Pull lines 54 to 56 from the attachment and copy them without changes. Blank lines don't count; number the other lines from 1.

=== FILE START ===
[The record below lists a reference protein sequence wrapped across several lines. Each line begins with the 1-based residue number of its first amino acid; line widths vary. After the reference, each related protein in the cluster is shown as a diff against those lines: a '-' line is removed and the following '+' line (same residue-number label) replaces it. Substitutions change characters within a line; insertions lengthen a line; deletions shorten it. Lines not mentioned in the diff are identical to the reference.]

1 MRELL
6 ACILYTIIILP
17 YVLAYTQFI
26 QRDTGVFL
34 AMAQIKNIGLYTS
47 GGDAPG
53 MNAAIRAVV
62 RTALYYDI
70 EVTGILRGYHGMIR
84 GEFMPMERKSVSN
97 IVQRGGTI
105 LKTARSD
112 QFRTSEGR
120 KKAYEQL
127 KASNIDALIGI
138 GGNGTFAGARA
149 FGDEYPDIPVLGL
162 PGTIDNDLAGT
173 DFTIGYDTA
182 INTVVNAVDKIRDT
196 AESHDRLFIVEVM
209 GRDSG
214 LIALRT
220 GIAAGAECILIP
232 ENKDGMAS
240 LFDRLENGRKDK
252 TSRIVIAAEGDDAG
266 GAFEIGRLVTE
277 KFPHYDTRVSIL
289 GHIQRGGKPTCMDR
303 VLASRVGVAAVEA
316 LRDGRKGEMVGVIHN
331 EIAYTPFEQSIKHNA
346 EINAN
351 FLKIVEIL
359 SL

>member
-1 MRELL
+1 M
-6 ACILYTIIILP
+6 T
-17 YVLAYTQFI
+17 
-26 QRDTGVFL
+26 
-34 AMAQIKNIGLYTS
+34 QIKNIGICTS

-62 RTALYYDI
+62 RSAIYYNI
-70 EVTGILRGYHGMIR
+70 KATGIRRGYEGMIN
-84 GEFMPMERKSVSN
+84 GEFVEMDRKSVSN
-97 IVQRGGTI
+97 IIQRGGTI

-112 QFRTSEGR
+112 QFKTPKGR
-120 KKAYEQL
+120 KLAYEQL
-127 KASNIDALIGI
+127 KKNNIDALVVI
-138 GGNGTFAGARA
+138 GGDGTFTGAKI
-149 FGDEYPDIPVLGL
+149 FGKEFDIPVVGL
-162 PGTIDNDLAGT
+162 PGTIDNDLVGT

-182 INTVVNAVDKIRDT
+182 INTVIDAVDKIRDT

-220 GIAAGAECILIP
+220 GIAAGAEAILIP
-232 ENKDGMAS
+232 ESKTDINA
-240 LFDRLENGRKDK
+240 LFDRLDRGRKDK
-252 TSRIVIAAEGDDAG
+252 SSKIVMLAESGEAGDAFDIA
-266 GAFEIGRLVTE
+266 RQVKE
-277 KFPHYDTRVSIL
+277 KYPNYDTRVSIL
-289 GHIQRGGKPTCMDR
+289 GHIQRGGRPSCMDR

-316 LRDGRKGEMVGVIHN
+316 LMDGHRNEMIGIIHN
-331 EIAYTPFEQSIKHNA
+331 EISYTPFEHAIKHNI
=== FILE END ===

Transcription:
+84 GEFVEMDRKSVSN
-97 IVQRGGTI
+97 IIQRGGTI